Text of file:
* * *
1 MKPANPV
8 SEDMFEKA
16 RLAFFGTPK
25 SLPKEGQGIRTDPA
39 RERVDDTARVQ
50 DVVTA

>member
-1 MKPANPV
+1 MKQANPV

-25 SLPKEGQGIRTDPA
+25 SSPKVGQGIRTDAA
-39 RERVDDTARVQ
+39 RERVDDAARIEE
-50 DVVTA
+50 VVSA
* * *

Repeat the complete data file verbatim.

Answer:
1 MKPANPV
8 SEDMFEKA
16 RLAFFGTPK
25 SLPKEGQGIRTDPA
39 RERVDDTARVQ
50 DVVTA

>member
-1 MKPANPV
+1 MKQANPV

-25 SLPKEGQGIRTDPA
+25 SSPKVGQGIRTDAA
-39 RERVDDTARVQ
+39 RERVDDAARIEE
-50 DVVTA
+50 VVSA